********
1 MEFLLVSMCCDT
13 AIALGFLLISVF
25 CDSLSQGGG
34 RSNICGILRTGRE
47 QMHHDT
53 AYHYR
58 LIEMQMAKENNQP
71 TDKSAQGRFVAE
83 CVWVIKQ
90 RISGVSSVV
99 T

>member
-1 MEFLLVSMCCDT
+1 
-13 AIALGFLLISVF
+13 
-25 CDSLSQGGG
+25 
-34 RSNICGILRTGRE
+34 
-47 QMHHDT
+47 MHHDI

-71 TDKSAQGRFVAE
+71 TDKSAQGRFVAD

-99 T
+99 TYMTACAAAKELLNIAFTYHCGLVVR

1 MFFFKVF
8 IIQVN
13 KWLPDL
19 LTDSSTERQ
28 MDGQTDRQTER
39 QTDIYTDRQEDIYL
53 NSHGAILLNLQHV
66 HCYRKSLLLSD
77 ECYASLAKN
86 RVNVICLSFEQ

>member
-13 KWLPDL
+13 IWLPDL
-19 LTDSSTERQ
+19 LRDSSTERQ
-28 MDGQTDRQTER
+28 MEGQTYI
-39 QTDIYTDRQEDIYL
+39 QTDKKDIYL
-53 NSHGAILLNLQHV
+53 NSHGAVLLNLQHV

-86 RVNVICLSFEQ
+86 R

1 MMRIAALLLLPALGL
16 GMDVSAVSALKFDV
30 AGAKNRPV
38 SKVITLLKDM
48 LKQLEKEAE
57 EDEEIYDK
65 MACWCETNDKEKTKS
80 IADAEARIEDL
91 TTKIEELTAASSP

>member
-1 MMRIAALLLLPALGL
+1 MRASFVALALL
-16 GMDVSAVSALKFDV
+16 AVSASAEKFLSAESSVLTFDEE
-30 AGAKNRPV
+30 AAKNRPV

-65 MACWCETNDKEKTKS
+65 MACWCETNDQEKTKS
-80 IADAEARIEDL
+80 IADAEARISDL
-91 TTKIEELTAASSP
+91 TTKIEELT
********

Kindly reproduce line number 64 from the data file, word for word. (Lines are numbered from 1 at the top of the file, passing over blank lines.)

-30 AGAKNRPV